Post breakfast was a fantastic snorkel from the beach and around Pinnacle Rock – with penguins, a white tipped Reef Shark and plenty of sea lions again. The waters were warm which makes the environment even more unusual for penguins who will swim close to you, swiftly moving in and around. Sven and one (mad) penguin swam cheek to cheek through the shallow water, two oddballs together!
Wednesday 16th afternoon – Isla Rabida
Rabida is just south of Santiago and has a salt water lake that used to be home to the Flamingos – now its home to the young and old male sea lions. The flamingos have left the island due to the change in ‘ph’ of the lagoon water that has been affected by the sea lions’ waste. The primary spot for the sea lions is the obviously the beach but young, old and non-alpha males get displaced by the main bull, the beach master, and have to live in the lagoon. The females and pups get the best location in terms of beach.
The afternoon walk was a brisk one as the wind was getting up and the sun settling down quickly – just enough time to see Galapagos dove, mockingbird, fly-catcher, oyster catcher and a wandering tattler – we never knew we could be so interested in birds!!
Thursday 17th – Isla Espanola
Espanola is the southernmost island of the Galapagos and our final island of the tour. Following a successful programme to remove all the feral species of dog and donkey, it is now the most pristine of islands. Gardener Bay on the northern shore is a beautiful white sandy beach with excellent swimming and snorkelling. However the thought of another morning of snorkelling caused Debbie to bail out, having had enough of damp wetsuits and feeling cold. A snorkel for Sven and a gentle walk along the beach was the perfect solution.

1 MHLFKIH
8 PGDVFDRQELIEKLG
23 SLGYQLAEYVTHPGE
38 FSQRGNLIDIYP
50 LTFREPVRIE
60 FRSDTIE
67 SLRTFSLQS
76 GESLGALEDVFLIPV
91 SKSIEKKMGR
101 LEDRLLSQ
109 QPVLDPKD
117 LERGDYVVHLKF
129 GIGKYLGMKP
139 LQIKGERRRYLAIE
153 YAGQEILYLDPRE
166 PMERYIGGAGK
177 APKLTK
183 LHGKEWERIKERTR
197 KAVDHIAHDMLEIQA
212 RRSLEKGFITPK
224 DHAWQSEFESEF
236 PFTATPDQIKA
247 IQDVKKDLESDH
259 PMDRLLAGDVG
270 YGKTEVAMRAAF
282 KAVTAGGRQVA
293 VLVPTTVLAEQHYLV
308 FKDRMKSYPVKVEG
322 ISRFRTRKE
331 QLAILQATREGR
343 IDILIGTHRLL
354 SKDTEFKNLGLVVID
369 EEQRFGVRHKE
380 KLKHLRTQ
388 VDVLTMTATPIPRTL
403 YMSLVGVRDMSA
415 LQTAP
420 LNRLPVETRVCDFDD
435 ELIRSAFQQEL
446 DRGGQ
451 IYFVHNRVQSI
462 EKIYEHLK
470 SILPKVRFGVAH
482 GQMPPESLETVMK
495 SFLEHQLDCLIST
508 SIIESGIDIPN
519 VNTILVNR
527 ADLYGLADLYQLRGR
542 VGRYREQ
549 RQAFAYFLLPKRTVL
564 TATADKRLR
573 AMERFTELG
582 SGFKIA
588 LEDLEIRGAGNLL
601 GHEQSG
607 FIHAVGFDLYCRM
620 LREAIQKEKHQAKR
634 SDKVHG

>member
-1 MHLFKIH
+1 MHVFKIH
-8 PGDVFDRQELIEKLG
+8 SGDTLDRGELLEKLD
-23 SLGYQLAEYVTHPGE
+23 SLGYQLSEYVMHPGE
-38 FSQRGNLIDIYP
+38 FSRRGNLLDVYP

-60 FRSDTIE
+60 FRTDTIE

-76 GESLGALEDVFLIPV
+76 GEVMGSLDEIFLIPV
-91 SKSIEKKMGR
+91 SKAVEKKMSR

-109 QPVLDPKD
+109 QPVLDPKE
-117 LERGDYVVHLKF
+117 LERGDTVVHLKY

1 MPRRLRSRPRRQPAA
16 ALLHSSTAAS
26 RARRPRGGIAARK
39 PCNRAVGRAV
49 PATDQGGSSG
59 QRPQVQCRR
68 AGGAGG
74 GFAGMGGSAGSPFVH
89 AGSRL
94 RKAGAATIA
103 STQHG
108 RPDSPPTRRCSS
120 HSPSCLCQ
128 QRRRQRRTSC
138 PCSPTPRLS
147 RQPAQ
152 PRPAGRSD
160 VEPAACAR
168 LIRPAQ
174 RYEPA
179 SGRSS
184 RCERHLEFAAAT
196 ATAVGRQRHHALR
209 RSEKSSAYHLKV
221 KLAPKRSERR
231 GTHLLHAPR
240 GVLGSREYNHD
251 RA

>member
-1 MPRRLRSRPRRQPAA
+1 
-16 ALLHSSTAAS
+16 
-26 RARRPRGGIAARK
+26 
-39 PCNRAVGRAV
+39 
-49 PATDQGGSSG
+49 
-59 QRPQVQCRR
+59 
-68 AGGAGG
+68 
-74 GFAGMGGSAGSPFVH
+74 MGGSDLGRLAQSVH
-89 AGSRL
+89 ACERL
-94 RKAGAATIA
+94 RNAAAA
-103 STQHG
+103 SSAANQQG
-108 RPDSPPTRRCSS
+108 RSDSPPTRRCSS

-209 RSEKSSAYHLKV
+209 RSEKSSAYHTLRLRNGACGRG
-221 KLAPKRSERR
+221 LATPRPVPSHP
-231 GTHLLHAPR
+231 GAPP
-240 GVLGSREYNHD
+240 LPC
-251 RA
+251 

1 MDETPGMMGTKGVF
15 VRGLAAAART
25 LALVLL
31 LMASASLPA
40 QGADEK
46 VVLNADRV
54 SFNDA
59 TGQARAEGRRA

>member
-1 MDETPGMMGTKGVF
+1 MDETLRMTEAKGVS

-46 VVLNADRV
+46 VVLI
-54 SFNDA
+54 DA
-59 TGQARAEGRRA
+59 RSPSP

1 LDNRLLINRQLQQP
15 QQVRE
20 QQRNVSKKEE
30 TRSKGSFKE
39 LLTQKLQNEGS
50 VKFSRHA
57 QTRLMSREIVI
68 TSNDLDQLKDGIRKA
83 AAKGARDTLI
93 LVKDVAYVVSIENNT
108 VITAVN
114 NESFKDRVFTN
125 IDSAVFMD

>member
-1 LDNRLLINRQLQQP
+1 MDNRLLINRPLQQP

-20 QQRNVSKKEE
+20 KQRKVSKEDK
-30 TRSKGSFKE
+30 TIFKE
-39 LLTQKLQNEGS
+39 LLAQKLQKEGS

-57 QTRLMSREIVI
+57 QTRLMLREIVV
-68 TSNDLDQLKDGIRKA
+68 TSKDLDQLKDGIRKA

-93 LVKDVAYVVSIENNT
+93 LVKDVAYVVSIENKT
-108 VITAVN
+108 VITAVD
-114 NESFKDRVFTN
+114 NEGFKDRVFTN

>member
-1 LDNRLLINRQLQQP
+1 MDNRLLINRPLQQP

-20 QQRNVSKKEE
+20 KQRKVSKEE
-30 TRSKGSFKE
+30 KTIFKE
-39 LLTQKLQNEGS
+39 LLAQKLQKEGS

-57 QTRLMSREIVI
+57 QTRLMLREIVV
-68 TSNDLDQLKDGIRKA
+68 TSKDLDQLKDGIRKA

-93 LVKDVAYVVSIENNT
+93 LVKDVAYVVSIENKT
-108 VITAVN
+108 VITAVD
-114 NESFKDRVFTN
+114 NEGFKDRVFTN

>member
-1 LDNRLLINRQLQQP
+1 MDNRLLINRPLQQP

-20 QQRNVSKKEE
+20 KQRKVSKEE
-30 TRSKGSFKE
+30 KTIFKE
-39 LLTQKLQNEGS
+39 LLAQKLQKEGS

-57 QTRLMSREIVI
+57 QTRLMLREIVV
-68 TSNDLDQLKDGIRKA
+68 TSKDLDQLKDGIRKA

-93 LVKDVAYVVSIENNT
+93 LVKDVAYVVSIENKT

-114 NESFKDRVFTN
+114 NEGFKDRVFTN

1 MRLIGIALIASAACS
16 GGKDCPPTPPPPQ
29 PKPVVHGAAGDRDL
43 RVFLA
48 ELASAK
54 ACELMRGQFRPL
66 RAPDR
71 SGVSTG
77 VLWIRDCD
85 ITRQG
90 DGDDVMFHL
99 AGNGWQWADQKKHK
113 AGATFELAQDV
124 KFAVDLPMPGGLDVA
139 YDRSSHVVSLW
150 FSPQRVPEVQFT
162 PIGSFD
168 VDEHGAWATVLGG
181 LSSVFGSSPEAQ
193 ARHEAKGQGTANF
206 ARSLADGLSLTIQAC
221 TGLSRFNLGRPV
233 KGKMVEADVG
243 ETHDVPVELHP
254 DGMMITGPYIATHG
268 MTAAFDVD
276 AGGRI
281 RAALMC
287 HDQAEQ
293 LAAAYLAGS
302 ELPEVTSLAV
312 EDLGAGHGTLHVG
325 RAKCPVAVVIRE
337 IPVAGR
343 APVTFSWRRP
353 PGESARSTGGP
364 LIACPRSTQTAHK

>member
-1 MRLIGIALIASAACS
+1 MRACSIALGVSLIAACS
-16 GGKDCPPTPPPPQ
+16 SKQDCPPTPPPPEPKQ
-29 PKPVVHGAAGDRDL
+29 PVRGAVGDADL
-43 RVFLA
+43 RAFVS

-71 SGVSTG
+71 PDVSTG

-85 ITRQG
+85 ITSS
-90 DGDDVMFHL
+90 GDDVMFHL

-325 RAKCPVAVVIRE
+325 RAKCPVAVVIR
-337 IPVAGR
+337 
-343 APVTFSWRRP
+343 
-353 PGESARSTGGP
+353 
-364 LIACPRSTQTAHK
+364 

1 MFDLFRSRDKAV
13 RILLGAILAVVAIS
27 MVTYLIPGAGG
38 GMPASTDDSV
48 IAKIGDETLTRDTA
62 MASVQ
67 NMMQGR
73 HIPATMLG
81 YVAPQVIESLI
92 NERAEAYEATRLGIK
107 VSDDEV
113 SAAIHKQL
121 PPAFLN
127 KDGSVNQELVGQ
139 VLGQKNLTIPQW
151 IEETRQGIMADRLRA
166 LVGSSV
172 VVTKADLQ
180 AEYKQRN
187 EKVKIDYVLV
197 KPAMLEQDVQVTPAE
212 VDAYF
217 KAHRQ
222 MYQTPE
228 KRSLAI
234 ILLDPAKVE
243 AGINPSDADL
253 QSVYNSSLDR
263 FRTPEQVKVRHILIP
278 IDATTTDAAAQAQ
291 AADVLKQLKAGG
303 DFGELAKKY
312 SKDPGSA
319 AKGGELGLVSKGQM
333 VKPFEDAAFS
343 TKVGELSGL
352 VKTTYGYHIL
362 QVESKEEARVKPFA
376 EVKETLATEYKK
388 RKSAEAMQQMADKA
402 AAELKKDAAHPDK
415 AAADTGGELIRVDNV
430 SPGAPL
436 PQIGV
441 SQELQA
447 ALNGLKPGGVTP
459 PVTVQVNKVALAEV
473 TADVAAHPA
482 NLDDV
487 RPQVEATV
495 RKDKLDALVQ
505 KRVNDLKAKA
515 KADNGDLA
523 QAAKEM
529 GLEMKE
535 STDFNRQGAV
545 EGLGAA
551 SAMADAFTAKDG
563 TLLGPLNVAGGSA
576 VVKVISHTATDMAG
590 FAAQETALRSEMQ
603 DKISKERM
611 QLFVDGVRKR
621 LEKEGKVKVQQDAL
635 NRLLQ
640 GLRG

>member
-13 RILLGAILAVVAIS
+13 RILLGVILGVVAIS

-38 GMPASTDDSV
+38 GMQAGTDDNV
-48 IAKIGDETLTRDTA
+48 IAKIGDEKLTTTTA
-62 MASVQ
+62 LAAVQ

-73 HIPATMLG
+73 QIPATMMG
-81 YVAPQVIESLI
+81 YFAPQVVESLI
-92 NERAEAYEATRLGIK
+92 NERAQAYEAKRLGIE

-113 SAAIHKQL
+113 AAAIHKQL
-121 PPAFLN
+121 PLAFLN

The final walk of the tour was truly memorable. We landed on, and walked over, large boulders that were once black lava. We came across lots of blue-footed boobies, now Debbie’s favourite bird. One pair were several hours into a mating dance and within several more hours of actually mating. At one point the male jumped on to the female’s back in a pathetic attempt to shorten foreplay but he was thrown off unceremoniously. She was obviously not that sort of booby!
We came across many piles of Christmas iguanas, unique to this island. They have a red colour and, like the other sea iguanas, like to spend their time ashore in a huddle, a kind of rugby scrum, to keep warm.
For the first time, we saw albatross. Adult birds with their brown fluffy young. The adults did not seem to have the enormous wing spans we had expected but they were still much broader than the other seabirds. The young albatross looked like they had been put into a drier on a fluffy cycle. They were big balls of brown that would have to fly away in the next two months before the trade winds disappear.
Debbie discovered the only snake spotted for many months. With a sudden expletive she jumped 10 feet in the air as the poor reptile narrowly avoided being trodden upon. It squirmed away through the low vegetation doubtless aware that as it had narrowly missed one potential danger another, from the large and dark Galapagos hawk perched nearby, also needed avoiding.